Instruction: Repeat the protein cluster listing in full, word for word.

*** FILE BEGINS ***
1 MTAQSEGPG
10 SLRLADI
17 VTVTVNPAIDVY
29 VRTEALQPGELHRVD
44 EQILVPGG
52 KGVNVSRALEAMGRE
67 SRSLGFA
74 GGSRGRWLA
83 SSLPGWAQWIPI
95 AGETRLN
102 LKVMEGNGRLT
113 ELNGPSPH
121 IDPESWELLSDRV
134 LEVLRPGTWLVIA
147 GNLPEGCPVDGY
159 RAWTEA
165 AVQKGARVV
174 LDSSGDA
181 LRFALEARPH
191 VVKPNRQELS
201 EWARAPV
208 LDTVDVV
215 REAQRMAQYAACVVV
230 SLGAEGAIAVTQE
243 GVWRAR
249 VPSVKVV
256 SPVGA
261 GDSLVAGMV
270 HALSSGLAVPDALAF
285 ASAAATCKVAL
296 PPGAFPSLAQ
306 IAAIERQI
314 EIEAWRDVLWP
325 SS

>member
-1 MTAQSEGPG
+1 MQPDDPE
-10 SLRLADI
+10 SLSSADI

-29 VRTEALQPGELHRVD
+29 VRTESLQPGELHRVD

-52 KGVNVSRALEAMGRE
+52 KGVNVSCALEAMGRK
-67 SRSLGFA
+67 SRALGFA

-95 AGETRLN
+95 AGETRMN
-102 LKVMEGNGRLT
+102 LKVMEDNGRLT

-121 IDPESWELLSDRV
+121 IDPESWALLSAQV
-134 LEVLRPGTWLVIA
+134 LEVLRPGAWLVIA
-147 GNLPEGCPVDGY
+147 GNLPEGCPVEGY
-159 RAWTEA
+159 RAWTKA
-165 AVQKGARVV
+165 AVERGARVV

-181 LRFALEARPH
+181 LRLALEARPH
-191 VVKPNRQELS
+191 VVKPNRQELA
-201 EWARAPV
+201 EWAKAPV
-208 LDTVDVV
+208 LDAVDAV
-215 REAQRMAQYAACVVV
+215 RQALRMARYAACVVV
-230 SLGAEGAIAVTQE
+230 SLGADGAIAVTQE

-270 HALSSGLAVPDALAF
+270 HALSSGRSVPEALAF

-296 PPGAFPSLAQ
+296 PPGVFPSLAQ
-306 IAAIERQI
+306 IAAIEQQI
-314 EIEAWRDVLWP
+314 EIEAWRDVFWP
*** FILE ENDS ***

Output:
1 MTAQSEGPG
10 SLRLADI
17 VTVTVNPAIDVY
29 VRTEALQPGELHRVD
44 EQILVPGG
52 KGVNVSRALEAMGRE
67 SRSLGFA
74 GGSRGRWLA
83 SSLPGWAQWIPI
95 AGETRLN
102 LKVMEGNGRLT
113 ELNGPSPH
121 IDPESWELLSDRV
134 LEVLRPGTWLVIA
147 GNLPEGCPVDGY
159 RAWTEA
165 AVQKGARVV
174 LDSSGDA
181 LRFALEARPH
191 VVKPNRQELS
201 EWARAPV
208 LDTVDVV
215 REAQRMAQYAACVVV
230 SLGAEGAIAVTQE
243 GVWRAR
249 VPSVKVV
256 SPVGA
261 GDSLVAGMV
270 HALSSGLAVPDALAF
285 ASAAATCKVAL
296 PPGAFPSLAQ
306 IAAIERQI
314 EIEAWRDVLWP
325 SS

>member
-1 MTAQSEGPG
+1 MQPDDPE
-10 SLRLADI
+10 SLSSADI

-29 VRTEALQPGELHRVD
+29 VRTESLQPGELHRVD

-52 KGVNVSRALEAMGRE
+52 KGVNVSCALEAMGRK
-67 SRSLGFA
+67 SRALGFA

-95 AGETRLN
+95 AGETRMN
-102 LKVMEGNGRLT
+102 LKVMEDNGRLT

-121 IDPESWELLSDRV
+121 IDPESWALLSAQV
-134 LEVLRPGTWLVIA
+134 LEVLRPGAWLVIA
-147 GNLPEGCPVDGY
+147 GNLPEGCPVEGY
-159 RAWTEA
+159 RAWTKA
-165 AVQKGARVV
+165 AVERGARVV

-181 LRFALEARPH
+181 LRLALEARPH
-191 VVKPNRQELS
+191 VVKPNRQELA
-201 EWARAPV
+201 EWAKAPV
-208 LDTVDVV
+208 LDAVDAV
-215 REAQRMAQYAACVVV
+215 RQALRMARYAACVVV
-230 SLGAEGAIAVTQE
+230 SLGADGAIAVTQE

-270 HALSSGLAVPDALAF
+270 HALSSGRSVPEALAF

-296 PPGAFPSLAQ
+296 PPGVFPSLAQ
-306 IAAIERQI
+306 IAAIEQQI
-314 EIEAWRDVLWP
+314 EIEAWRDVFWP